The Ontario Ministry of Labor announced last week that businesses and individuals who violate workplace health and safety standards can expect fines that have increased up to 300 percent.
Since 1990, corporations found guilty of violating Canada's Occupational Health and Safety Act could only be fined a maximum of $500,000. As of December 14, 2017, those corporations will face fines of up to $1.5 million - a sizeable increase and the first the government has put in place in 27 years.
Safety violators who own individual or unincorporated business will find their financial penalty has increased 300 percent, from $25,000 set in 1979 to $100,000 effective last week.
Ontario has also revised the prosecution time for a safety violation. previously, the parties involved had from one year of the date of the safety violation to work their case through the courts.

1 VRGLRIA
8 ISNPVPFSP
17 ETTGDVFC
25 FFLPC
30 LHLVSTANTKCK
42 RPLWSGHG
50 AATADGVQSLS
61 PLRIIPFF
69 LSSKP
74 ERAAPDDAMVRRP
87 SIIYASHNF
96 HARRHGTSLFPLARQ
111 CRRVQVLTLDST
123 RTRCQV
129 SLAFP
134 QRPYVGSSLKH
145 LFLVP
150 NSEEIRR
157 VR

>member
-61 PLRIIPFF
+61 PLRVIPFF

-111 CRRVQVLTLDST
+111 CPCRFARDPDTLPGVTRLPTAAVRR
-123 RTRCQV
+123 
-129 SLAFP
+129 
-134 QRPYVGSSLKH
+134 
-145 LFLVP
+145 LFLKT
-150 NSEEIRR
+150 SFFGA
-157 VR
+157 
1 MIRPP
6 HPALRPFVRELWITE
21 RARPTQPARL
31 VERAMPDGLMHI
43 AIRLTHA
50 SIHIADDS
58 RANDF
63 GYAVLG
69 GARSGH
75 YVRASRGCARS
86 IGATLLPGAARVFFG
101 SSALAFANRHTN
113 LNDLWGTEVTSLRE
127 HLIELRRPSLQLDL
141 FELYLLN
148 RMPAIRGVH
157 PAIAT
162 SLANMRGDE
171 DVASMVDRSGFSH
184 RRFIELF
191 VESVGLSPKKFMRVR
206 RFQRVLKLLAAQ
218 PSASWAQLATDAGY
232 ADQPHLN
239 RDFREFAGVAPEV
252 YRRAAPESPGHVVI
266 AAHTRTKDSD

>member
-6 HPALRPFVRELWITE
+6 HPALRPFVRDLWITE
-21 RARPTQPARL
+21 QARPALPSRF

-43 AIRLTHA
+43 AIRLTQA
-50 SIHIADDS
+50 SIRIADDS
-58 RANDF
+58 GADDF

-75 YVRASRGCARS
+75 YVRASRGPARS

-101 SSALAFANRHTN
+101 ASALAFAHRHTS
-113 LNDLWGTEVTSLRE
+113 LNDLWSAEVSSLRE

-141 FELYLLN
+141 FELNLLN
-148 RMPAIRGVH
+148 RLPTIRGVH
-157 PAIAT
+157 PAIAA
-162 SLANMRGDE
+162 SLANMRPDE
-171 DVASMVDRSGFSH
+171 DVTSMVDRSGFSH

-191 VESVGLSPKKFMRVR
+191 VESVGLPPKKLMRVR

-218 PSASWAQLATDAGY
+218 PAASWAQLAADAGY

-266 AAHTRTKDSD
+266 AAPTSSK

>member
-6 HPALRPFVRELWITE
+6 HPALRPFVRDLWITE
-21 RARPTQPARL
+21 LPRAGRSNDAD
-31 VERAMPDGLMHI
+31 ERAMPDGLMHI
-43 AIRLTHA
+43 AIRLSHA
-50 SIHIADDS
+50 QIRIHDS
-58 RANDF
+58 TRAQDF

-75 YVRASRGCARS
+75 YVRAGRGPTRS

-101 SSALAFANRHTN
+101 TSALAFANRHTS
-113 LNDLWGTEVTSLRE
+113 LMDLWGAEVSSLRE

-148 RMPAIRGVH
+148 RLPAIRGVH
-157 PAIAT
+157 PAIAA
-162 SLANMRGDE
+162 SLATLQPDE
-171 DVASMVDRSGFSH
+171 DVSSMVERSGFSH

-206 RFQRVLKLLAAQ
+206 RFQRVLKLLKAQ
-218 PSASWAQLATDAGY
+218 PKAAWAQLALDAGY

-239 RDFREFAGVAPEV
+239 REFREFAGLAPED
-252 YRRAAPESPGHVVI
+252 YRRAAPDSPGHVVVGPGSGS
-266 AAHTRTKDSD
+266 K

Starting December 14, the clock starts ticking on the date the safety inspector becomes aware of an alleged violation, allowing one year from the inspector's notice to complete court hearings.
In 2016-17, ministry inspectors conducted more than 70,000 visits to workplaces and issued more than 118,000 orders because of noncompliance with Ontario’s workplace safety statute.
In 2016, courts imposed more than $11 million in fines and entered more than 2,200 convictions against workplace parties for violations of the safety statute and regulations, according to the Ontario Ministry of Labor.
“While fines imposed by the courts for corporate offenders have generally fallen short of the maximum amount, one might speculate that, with these dramatic changes, courts will soon be assessing much higher fines for more serious or repeat violations,” said Michael Comartin, a Toronto-based associate for law firm Ogletree, Deakins, Nash, Smoak & Stewart.
Employers will now be required to notify the ministry if a health and safety representative or committee “has identified potential structural inadequacies of a workplace as a source of danger or hazard to workers” and will have expanded accident and incident reporting obligations.
As in the U.S., fall hazards make up a majority of construction safety violations.